The broken forearm that New England Patriots tight end Rob Gronkowski reportedly suffered Sunday could present several complications for the All-Pro receiver, according to an Exeter sports doctor.
ESPN.com reported Gronkowski broke his forearm while blocking for an extra point in the fourth quarter of the Patriots' 59-24 romp over the Indianapolis Colts. Gronkowski had surgery Monday, according to ESPN.
Gronkowski told people he would be out four to six weeks, according to NFL.com. Gronkowski met with his fans at The Page Sports Bar and Restaurant in July.
Dr. Josh Siegel of Access Sports Medicine & Orthopaedics, which is headquartered in Exeter and has offices at Pease International Tradeport in Portsmouth and elsewhere on the Seacoast, has dealt with forearm fractures in athletes.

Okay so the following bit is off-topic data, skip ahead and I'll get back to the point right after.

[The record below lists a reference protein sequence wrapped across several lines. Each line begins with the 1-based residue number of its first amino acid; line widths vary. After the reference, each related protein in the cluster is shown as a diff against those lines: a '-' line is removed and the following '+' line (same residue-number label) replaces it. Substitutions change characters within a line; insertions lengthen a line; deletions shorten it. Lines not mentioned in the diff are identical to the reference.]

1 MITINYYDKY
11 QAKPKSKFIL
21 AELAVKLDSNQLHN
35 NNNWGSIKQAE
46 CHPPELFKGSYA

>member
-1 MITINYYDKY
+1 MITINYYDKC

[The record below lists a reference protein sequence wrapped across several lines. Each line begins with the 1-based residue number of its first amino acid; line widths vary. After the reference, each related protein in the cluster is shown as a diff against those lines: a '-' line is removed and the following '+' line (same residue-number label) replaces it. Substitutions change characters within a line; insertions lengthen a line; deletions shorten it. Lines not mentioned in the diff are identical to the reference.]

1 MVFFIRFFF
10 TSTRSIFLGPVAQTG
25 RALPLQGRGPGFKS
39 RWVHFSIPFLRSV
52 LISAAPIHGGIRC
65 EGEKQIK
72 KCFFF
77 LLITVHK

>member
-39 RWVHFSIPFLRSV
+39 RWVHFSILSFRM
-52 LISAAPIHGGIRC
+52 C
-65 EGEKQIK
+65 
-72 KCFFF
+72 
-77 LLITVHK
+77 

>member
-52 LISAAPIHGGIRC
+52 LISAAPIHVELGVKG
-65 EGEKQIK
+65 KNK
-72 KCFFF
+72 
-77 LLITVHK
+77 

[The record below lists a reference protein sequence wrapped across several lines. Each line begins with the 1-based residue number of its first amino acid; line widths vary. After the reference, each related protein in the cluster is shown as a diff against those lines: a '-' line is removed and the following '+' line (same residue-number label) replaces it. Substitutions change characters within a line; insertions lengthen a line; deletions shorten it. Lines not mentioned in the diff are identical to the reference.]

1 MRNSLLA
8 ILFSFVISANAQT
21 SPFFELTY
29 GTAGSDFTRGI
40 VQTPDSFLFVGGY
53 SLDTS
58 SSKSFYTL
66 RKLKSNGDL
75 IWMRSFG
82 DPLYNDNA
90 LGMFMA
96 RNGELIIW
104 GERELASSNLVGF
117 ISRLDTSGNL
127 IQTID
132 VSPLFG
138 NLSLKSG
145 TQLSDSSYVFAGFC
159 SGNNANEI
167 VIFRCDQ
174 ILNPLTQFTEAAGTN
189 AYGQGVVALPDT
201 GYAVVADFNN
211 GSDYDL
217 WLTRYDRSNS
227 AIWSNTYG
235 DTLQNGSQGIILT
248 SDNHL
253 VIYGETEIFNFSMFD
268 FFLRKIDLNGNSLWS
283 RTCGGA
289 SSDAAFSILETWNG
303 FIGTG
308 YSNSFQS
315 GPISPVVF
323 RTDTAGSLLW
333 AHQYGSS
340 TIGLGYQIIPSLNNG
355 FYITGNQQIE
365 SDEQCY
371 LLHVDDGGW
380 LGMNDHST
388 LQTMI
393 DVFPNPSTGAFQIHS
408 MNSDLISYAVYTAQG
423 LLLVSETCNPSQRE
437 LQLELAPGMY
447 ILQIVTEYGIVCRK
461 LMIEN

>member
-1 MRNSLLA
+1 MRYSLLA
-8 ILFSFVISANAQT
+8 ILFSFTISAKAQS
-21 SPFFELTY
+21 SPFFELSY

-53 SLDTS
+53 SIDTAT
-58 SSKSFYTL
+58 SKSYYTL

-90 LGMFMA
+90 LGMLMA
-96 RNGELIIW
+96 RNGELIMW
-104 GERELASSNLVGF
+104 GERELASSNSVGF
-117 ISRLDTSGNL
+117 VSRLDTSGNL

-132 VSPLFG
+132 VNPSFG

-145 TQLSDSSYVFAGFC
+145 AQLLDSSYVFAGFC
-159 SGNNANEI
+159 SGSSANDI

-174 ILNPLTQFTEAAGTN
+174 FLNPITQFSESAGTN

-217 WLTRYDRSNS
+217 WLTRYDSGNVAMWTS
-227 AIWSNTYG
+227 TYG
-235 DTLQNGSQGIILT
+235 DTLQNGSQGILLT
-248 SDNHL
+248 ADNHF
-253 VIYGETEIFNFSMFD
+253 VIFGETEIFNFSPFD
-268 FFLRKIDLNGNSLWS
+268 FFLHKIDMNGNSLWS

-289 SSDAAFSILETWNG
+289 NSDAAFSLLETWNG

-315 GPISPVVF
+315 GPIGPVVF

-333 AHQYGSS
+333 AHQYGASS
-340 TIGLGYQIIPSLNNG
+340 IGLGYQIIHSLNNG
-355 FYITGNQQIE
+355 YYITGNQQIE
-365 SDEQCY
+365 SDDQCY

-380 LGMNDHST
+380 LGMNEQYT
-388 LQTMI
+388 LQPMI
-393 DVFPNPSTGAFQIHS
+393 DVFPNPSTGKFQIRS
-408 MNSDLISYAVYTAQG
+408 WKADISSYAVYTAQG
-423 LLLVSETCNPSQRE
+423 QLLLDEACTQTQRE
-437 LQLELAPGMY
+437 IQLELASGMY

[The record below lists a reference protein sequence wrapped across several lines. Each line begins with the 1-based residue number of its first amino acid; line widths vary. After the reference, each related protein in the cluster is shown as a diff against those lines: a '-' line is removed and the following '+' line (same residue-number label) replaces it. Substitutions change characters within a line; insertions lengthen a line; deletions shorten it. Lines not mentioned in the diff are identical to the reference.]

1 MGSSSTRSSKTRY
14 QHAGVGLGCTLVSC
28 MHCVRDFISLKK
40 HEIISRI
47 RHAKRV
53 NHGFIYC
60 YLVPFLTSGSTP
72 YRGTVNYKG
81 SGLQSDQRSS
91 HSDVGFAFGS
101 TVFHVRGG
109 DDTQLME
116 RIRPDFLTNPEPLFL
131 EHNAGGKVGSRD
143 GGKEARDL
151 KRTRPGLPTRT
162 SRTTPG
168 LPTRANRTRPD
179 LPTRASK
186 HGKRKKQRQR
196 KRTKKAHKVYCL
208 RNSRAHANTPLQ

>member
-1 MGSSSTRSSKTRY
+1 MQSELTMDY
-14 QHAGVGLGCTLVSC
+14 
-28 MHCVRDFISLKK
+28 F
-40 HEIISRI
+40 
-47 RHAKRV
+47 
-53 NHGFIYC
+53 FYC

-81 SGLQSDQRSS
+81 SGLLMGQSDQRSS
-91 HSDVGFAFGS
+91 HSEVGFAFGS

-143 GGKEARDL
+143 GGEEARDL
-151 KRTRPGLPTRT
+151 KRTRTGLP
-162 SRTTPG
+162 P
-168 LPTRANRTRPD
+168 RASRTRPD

He said it's a tough injury for Gronkowski–especially at this point in the season. The tight end would be on track to return before the start of the playoffs Jan. 5.
If he does, he'll probably be wearing a cast, Siegel said.
The forearm has two bones–the ulna and the radius. It's unclear which one Gronkowski broke–or if he broke both.
The ulna is typically broken during a direct hit to the forearm, Siegel said. The common name for such an injury is a "nightstick fracture," which get its name from a criminal using the forearm to block the impact of a police officer swinging a nightstick.
The radius is typically broken when they forearm experiences an extreme twisting motion, according to Siegel.
Siegel said a plate and screws are typically inserted in the forearm during surgery to secure the bones. They usually stay in for up to one year.
Siegel said one complicating factor is ligaments in the wrist and elbow could get stretched or torn, making for a longer recovery.
Siegel said it generally takes athletes about six weeks to recover enough from a forearm fracture to get back in action.